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Role of Glucagon-Like Peptide-1 in Postprandial Hypoglycemia

Information source: Children's Hospital of Philadelphia
ClinicalTrials.gov processed this data on August 23, 2015
Link to the current ClinicalTrials.gov record.

Condition(s) targeted: Postprandial Hypoglycemia

Intervention: exendin-(9-39) (Drug); placebo normal saline (Other)

Phase: N/A

Status: Completed

Sponsored by: Diva De Leon

Official(s) and/or principal investigator(s):
Diva De Leon, MD, Principal Investigator, Affiliation: Children's Hospital of Philadelphia


It has been proposed that the rapid gastric emptying of carbohydrate containing fluids into the intestine causes hyperglycemia followed by reactive hypoglycemia. The investigators have shown that glucagon-like peptide-1 (GLP-1) secretion in response to a glucose load is increased in children with Post-prandial hypoglycemia (PPH). This is a proof of concept study to investigate the causative role of GLP-1 in the pathophysiology of PPH after fundoplication by evaluating the effects of GLP-1 receptor antagonism on metabolic variables after a mixed meal. Hypothesis: In children with post-prandial hypoglycemia after fundoplication, antagonism of the GLP-1 receptor by exendin-(9-39) will elevate nadir blood glucose levels after a meal challenge and prevent post-prandial hypoglycemia.

Clinical Details

Official title: Role of Glucagon-Like Peptide-1 in Postprandial Hypoglycemia After Nissen Fundoplication: Studies With the GLP-1 Receptor Antagonist Exendin-(9-39)

Study design: Allocation: Randomized, Intervention Model: Crossover Assignment, Masking: Open Label

Primary outcome: blood glucose levels

Secondary outcome:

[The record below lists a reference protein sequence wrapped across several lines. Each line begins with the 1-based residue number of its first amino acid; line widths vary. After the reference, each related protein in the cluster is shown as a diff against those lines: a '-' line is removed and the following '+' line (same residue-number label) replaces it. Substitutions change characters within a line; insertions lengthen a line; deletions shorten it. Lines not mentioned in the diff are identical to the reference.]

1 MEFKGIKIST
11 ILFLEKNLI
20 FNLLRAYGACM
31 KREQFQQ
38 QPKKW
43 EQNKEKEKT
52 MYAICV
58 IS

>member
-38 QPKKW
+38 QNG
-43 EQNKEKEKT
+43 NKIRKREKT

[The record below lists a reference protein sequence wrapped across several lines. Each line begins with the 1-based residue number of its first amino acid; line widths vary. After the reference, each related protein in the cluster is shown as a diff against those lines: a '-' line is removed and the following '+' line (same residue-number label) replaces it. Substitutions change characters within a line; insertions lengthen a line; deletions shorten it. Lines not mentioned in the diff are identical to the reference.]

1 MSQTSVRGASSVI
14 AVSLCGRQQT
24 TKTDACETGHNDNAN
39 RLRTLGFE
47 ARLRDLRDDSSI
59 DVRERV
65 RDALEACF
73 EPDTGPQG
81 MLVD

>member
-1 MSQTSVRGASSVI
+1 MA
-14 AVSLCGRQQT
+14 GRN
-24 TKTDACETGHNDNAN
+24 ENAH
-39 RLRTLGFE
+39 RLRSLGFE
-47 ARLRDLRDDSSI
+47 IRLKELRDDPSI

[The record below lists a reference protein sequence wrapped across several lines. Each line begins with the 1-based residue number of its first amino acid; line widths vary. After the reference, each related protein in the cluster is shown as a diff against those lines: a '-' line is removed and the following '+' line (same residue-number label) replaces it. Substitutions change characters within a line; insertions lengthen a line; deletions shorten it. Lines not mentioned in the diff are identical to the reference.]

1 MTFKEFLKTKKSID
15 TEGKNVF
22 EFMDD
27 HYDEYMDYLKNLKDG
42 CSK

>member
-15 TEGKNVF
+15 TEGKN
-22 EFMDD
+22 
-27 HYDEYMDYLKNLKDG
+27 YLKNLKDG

Plasma insulin and glucagon levels.

acetaminophen levels

plasma glucagon-like peptide-1 (GLP1)

Detailed description: PPH is a frequent complication of fundoplication in children. The mechanism responsible for the PPH is poorly understood, but involves an exaggerated insulin response to a meal and subsequent hypoglycemia. We have shown that children with PPH after Nissen fundoplication have abnormally exaggerated secretion of GLP-1, an incretin hormone with multiple glucose lowering effects including stimulation of insulin secretion and suppression of glucagon secretion. In this study we seek to examine the causal role of endogenous GLP-1 in PPH after fundoplication by evaluating the effects of antagonizing the GLP-1 receptor with exendin-(9-39) on key metabolic features of PPH.


Minimum age: 6 Months. Maximum age: 18 Years. Gender(s): Both.


Inclusion Criteria:

- Children (6 months-18 years) who have had fundoplication or other gastric surgeries,

irrespective of duration of postoperative period

- Weight > 6. 5 Kg

- Signs and/or symptoms of PPH: post-prandial blood glucose levels of < 70 mg/dL ;

symptoms including but not limited to feeding difficulties, irritability, nausea, diarrhea, pallor, diaphoresis, weakness, and lethargy after meals Exclusion Criteria:

- Evidence of a medical condition that might alter results or compromise the

elimination of the peptide, including, but not limited to: active infection, kidney failure (creatinine ≥ 2x above upper limit for age), severe liver dysfunction (AST or ALT ≥ 5x upper limit of normal for AST or ALT), severe respiratory or cardiac failure

- Other disorders of glucose regulation such as diabetes mellitus, congenital

hyperinsulinism, glycogen storage disease

- Current use (within 1 week) of medications that may alter glucose homeostasis such

as glucocorticoids, diazoxide, octreotide

- Use of antihistaminics within 10 days prior to the study

- Moderate and severe anemia defined as a hemoglobin < 10g/dL

- Pregnancy

- Milk and soy protein allergy

Locations and Contacts

The Children's Hospital of Philadelphia, Philadelphia, Pennsylvania 19104, United States
Additional Information

Starting date: April 2010
Last updated: March 12, 2015

Page last updated: August 23, 2015

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